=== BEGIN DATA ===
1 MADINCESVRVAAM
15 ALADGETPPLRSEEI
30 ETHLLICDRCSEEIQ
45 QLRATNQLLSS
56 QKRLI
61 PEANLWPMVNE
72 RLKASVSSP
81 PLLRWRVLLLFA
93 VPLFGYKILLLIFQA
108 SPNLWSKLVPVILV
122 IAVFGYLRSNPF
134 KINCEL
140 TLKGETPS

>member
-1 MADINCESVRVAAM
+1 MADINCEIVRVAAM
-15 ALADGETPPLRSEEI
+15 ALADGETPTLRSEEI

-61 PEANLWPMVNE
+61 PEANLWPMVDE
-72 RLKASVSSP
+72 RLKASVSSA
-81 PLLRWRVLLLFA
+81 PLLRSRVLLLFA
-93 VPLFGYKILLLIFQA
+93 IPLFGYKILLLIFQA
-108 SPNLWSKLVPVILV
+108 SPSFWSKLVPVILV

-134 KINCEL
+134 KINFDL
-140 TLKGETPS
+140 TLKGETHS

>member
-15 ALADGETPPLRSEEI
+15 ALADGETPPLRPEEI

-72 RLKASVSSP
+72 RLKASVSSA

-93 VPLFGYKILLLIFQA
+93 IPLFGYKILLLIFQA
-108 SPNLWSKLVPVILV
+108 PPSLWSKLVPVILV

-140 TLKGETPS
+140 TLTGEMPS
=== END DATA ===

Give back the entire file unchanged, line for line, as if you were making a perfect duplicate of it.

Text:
1 MADINCESVRVAAM
15 ALADGETPPLRSEEI
30 ETHLLICDRCSEEIQ
45 QLRATNQLLSS
56 QKRLI
61 PEANLWPMVNE
72 RLKASVSSP
81 PLLRWRVLLLFA
93 VPLFGYKILLLIFQA
108 SPNLWSKLVPVILV
122 IAVFGYLRSNPF
134 KINCEL
140 TLKGETPS

>member
-1 MADINCESVRVAAM
+1 MADINCEIVRVAAM
-15 ALADGETPPLRSEEI
+15 ALADGETPTLRSEEI

-61 PEANLWPMVNE
+61 PEANLWPMVDE
-72 RLKASVSSP
+72 RLKASVSSA
-81 PLLRWRVLLLFA
+81 PLLRSRVLLLFA
-93 VPLFGYKILLLIFQA
+93 IPLFGYKILLLIFQA
-108 SPNLWSKLVPVILV
+108 SPSFWSKLVPVILV

-134 KINCEL
+134 KINFDL
-140 TLKGETPS
+140 TLKGETHS

>member
-15 ALADGETPPLRSEEI
+15 ALADGETPPLRPEEI

-72 RLKASVSSP
+72 RLKASVSSA

-93 VPLFGYKILLLIFQA
+93 IPLFGYKILLLIFQA
-108 SPNLWSKLVPVILV
+108 PPSLWSKLVPVILV

-140 TLKGETPS
+140 TLTGEMPS